In the middle of Shanghai, there’s a secret neighborhood.
It’s the size of a city block, and it’s surrounded by a 10-foot wall. Inside is a field of weeds where stray cats prowl through the charred corpses of old homes. It’s a strange scene — particularly here, in the middle of Shanghai’s old French Concession, which has some of the most expensive real estate in China. But for the past decade, this lot has sat here, undeveloped and oblivious to the most rapid economic boom in modern history going on all around it.
But there are people here. And they’re aware. Kang Chenggeng sneaks past a police officer guarding the only entrance to this neighborhood to show what’s left of his home. “My home,” he says, his voice muffled by a cold gust of wind.
A decade ago, this was a quiet alleyway neighborhood called Maggie Lane. Officials from the Shanghai district of Xuhui had plans to sell the land to a developer to build a luxury condominium complex. Maggie Lane residents say Xuhui officials tricked them into leaving their neighborhood, telling them their homes were of historical importance, the government would rebuild them, and afterwards, residents could move back.
Xuhui government officials refused interview requests from Marketplace.
Kang says as Maggie Lane’s residents started to leave, they discovered officials had lied to them. The government changed the legal designation for the land, changed the resettlement terms, and suddenly they weren’t able to return to their homes. If they wanted new housing elsewhere, they’d have to forfeit much of their resettlement compensation for it. Kang and a dozen others stayed put. “The demolition crew cut my water and gas, and they took my front door off the hinges,” remembers Kang. “I wouldn’t leave. Then they broke my windows and poured buckets of raw sewage into my home. I still didn’t leave. Then, when it was raining hard, they used an excavator to smash my roof in. Everything got wet, so I left.”
Kang’s been homeless ever since. Sometimes he comes back here to check on his old home. He looks through the hole in the roof that’s still there. Sunlight shines through it onto broken glass, piles of bricks and splintered lumber.
From the shattered window of Kang’s old kitchen, you can see what’s left of the home of Zhu Shuikang and his wife Li Xingzhi. According to Chinese court documents, on the night of January 9th, 2005, two employees of the developer set fire to the couple’s home to try to get them to leave. Another neighbor, Chen Zhongdao, remembers that night. “The fire alarm went off, but we didn’t go outside to see what was going on because we were scared of getting beat up by the developer’s thugs,” recalls Chen.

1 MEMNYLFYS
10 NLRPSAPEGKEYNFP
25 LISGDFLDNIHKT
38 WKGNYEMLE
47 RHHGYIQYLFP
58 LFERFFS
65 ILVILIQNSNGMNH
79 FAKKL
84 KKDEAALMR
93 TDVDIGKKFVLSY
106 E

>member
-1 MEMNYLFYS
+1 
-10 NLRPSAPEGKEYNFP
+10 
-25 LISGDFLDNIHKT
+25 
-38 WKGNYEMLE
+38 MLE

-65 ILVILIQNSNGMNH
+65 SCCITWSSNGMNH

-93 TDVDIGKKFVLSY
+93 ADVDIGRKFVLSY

Zhu Shuikang was an elderly man who had fought and survived the Korean War as a Chinese soldier decades ago, but he was no match for the developer.
He and his wife burned to death in their bed.
Months later, two employees of the developer were given reprieved death sentences, another got life in prison, and the Xuhui government built a wall around the neighborhood, letting it sit as unfinished business for future leaders to take care of. “I believe the new leadership will take a tougher stand on these illegal takings,” says Li Ping, an attorney in Beijing for the property rights group Landessa.
He says tackling illegal land seizures will be a priority for incoming president Xi Jinping. Li’s confident China’s new leaders are ready to increase compensation and give fair resettlement packages to people like the residents of Maggie Lane. He says local governments have taken land from 40 million people in China, and the pace hasn’t slowed down. It’s beginning to threaten social stability, he says. “According to current pace of land expropriation, they will add three million people every year,” says Li. “If compensation is not adequate, you basically add three more million dissidents each and every year.”
The challenge, says Li, will be to give local governments more legal options to make money. As it stands, local governments hand over most of their tax revenue to the central government, so taking land from residents and selling it to developers is an irresistible temptation.
Chen Zhongdao still lives inside his half demolished home. He says every year or two, Xuhui officials send a demolition crew to try and force them off the land. “I’ve told the men in the crews that if they try to take me from my home, I’ll strap a gas canister to myself and we’ll all die together,” says Chen. “I’ve told them: I’m 60 years old, you guys are only 40. You have your lives ahead of you. I’m not afraid to die.”
So far, the Xuhui government hasn’t tested Chen’s threat. Instead officials have allowed Chen and his neighbors to stay here, living in their partially demolished homes. Officials paid off the developer, losing money for the district, and then re-designated Maggie Lane as land for public use, yet a wall remains around it.
A few weeks ago, the district sent a crew to install new gas lines for Chen and his neighbors. He doesn’t know what to make of this, but he’s optimistic that change is afoot, China’s new leadership may help people like him, and maybe someday his house will again feel like home.